Senior Lauren Weiss, a sister in the University of Michigan, Ann Arbor, Beta Delta chapter, says outsiders view Kappas as “elitist, superficial and known for their spending habits and trendy fashions” — an unfair assessment given that countless sisters work full- or part-time to put themselves through school. “It’s unfortunate that people think that everything comes easy for a Kappa girl,” she laments.
Epsilon Lambda is the Kappa chapter at the University of Tennessee at Knoxville. “Neither of those [Visa Visa MasterCard or Daddy Daddy Buy Me] is true here,” says junior Sasha Jenell Watson. “We have money, but we definitely don’t flaunt it or act snobby.”
“People always have the need to label and stereotype,” offers Iowa State journalism senior Jennifer Ann Lupient, a member of the sorority’s Delta Omicron chapter. “It’s funny how being classy and confident is translated into stuck up and spoiled.”
At Indiana University, Kappa’s Delta chapter is referred to as “Polos and Pearls,” says Leah Weinstock, a junior speech language pathology student. She and her sisters think that their preppy approach to dressing sometimes gets misconstrued as snobbish, thus the nickname. They, however, prefer a different adjective — “classy,” as does just about every Kappa surveyed for this story. The word surfaces so often that one can imagine it having been drummed into the pledges’ psyches during rush week, a genteel, some might say anachronistic notion in these days of “Girls Gone Wild.”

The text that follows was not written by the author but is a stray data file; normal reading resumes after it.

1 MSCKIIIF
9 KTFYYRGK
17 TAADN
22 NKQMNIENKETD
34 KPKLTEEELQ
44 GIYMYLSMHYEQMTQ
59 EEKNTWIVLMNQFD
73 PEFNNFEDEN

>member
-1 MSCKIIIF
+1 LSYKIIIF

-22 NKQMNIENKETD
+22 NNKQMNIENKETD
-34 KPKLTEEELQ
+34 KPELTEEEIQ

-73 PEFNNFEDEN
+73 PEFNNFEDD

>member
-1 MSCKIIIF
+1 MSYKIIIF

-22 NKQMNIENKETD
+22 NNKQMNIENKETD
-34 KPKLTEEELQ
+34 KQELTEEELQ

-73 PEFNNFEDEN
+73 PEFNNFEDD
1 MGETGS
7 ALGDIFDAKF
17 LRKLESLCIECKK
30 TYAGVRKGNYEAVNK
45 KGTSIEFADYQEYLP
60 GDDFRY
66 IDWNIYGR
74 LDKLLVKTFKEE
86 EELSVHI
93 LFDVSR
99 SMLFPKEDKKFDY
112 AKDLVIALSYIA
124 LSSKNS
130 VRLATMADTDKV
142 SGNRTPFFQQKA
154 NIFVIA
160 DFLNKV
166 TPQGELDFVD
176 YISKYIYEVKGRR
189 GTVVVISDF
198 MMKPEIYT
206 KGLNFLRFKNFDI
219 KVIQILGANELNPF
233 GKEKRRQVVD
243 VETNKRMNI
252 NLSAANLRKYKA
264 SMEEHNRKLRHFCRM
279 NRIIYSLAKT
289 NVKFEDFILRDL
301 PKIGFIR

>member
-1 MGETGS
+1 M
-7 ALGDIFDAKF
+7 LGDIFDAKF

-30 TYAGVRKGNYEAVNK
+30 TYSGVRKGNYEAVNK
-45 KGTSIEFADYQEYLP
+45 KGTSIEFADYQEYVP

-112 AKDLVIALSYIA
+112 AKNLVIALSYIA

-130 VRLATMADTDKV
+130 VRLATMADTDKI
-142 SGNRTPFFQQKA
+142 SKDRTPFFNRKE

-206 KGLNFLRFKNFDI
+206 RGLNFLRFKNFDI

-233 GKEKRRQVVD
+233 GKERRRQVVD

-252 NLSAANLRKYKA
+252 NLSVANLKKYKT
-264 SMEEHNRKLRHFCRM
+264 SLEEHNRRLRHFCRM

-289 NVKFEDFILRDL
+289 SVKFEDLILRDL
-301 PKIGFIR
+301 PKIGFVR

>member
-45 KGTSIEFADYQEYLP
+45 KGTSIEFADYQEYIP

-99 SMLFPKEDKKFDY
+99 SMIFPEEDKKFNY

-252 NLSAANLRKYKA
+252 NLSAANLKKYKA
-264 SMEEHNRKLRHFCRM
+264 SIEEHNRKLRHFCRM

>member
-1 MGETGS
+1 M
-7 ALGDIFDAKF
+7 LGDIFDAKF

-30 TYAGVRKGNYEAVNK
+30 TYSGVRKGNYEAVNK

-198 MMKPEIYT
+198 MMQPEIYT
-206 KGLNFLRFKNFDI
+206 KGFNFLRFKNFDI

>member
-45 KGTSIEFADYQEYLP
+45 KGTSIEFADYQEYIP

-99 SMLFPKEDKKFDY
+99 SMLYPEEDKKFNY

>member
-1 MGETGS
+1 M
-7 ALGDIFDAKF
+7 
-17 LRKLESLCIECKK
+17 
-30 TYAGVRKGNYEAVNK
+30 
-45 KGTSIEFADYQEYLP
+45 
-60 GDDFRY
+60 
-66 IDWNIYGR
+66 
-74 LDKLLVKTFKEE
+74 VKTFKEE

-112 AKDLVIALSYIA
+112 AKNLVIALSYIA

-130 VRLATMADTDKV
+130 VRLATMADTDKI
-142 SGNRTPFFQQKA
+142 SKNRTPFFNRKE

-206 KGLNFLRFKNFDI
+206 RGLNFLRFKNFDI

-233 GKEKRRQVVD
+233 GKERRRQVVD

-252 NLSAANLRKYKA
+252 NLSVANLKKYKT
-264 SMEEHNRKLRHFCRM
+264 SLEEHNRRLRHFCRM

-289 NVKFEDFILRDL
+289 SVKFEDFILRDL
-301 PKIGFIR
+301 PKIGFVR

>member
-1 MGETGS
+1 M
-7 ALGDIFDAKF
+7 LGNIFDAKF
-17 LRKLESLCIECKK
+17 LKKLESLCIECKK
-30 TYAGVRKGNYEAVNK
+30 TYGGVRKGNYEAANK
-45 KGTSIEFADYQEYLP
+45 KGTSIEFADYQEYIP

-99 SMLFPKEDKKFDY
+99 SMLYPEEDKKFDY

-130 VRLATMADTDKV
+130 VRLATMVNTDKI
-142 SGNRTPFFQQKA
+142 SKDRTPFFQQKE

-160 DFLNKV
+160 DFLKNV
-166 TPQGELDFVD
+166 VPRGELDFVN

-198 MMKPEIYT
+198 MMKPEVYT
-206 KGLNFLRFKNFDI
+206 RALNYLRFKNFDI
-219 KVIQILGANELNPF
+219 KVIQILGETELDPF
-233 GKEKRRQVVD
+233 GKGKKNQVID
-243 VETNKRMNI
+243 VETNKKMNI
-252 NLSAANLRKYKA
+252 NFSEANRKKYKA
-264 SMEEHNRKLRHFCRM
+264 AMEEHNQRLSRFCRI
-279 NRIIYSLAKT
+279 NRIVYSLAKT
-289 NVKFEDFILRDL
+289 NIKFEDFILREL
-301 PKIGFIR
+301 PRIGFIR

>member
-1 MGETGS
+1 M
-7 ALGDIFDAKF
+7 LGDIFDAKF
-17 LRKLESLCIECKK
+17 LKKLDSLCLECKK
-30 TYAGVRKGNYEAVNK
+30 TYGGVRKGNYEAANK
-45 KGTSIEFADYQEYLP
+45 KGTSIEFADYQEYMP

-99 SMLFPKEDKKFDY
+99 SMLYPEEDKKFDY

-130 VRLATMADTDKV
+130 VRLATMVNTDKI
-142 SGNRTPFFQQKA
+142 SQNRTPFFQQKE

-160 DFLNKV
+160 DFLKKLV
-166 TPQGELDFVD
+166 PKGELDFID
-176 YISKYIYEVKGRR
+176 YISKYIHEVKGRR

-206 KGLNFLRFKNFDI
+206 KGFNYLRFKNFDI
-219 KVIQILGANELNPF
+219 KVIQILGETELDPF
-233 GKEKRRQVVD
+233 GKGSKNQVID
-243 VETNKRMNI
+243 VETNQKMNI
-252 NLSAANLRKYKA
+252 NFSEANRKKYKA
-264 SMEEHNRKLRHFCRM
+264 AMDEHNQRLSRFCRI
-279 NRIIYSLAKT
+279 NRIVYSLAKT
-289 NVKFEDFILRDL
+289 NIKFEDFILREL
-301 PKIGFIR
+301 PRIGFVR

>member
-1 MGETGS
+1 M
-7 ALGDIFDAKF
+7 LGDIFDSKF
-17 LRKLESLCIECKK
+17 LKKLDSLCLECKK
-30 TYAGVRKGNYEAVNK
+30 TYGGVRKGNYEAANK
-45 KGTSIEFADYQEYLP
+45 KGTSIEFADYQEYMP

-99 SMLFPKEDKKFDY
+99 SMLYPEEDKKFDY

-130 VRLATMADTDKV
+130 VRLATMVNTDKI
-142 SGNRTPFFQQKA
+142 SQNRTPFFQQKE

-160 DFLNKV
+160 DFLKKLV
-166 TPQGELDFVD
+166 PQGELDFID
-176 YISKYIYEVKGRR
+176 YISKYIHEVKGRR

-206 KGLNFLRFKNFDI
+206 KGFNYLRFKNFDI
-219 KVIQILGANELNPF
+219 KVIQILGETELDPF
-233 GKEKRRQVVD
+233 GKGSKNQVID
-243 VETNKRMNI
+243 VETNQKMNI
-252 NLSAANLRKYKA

Now, as for the supposed fruits of those Visa Visa purchases, Kappa girls don’t seem all that different from many other coeds in their fashion preferences. Some girls, though by no means all, display a healthy knowledge of fashion, with Tom Ford and Manolo Blahnik ranking high on the recognition meter thanks to “Sex and the City” and fashion mags that get recycled throughout sorority houses. Like most college girls, Kappas usually wear jeans (especially Citizens for Humanity and Seven), T-shirts and other comfortable, practical clothes to class. When going out, it’s all about balancing flirty with sexy, as in pairing a revealing top with a demure bottom, or vice versa. “If the window is open,” says Weiss, “you gotta shut the door!” But it’s the sorority penchant for formals that allows Kappas to go that extra dressed-up mile, usually in a Little Black Dress kind of way.
“Not everyone is fashionable every day,” says marketing senior Katie Rouse, another Iowa State sister. “But at times, everyone is fashionable in her own way.”
And if that gets a girl or her group lampooned, so be it. Besides, as sorority reputations go, the rap for conspicuous consumption pales next to nastier slogans about some other sororities. “There’s always ‘Tri Delt, everyone else has,’” laughs the Kappa freshman. “So in the grand scheme of things, if we get a reputation for being snotty, it’s not the worst thing in the world.”
Some girls even manage to maintain a sense of humor about it. “Don’t forget ‘Kappa Kappa Gucci,’” Lupient muses, offering up yet another nickname. “That’s always a laugh.”